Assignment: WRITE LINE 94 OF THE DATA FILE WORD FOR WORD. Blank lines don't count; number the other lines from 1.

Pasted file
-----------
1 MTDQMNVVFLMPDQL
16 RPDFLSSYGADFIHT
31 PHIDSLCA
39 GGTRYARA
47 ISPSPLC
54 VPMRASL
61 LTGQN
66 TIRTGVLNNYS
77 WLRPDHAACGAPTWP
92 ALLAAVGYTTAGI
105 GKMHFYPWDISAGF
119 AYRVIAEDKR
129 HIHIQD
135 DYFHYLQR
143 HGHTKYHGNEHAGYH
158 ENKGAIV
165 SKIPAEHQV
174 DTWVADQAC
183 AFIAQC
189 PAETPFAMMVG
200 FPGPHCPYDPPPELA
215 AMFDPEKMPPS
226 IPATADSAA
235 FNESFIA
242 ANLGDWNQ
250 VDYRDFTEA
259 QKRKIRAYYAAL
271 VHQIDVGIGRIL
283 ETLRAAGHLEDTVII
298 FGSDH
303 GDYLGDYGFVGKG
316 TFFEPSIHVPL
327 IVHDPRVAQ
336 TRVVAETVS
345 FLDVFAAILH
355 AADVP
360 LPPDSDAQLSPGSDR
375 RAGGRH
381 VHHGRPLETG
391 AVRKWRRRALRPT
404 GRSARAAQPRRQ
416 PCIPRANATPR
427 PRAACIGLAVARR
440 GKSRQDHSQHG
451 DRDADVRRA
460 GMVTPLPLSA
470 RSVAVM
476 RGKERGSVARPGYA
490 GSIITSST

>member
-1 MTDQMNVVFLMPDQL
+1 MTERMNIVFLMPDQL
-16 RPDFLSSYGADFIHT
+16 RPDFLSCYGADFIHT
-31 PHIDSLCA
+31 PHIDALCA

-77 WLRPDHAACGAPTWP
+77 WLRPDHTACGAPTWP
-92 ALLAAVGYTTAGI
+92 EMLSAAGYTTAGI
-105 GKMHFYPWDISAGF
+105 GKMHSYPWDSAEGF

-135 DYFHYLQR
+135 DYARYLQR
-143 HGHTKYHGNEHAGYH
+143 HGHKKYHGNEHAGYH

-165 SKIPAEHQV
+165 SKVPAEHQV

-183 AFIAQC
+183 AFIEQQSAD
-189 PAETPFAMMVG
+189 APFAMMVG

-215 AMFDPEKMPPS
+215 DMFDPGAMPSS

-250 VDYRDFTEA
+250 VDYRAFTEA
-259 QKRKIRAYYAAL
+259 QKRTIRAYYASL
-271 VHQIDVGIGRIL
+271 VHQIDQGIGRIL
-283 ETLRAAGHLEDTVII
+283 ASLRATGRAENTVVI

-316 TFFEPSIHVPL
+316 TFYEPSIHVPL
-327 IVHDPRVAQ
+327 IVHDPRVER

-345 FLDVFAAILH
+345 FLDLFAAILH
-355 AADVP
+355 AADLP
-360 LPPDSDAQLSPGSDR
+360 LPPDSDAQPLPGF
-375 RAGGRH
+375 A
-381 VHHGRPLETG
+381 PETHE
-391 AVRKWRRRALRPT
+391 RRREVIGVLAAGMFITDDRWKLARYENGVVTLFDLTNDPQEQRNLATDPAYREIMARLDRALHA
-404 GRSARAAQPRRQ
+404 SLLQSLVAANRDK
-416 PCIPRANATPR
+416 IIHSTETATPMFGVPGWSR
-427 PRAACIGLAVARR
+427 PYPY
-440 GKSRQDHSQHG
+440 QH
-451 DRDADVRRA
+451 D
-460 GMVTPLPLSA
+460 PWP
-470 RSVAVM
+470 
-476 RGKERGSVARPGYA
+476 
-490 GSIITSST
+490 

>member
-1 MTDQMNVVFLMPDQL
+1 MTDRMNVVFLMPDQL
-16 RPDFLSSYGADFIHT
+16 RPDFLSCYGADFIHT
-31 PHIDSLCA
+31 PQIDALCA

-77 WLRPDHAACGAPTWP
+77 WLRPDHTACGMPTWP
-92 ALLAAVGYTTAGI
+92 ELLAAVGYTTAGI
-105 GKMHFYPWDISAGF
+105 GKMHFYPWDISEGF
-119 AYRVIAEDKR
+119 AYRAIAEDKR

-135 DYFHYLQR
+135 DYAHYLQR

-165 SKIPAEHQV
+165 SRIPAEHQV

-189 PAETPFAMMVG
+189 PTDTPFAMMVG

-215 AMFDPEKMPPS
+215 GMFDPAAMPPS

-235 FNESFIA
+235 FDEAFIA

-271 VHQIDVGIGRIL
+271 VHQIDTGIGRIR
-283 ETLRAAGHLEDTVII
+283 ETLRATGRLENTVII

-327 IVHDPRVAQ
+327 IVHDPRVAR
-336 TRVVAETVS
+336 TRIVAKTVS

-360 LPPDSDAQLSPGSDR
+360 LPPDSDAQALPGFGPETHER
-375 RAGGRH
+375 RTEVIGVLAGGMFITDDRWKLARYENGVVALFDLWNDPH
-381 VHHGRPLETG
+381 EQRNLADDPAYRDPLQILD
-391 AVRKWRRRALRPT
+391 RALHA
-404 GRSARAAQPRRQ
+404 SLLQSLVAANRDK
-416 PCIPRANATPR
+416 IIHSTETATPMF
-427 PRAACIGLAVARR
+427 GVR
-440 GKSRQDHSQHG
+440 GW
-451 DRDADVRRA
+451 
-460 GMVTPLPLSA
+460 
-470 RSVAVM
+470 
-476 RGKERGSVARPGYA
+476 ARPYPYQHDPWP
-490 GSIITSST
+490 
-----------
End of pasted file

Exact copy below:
+375 A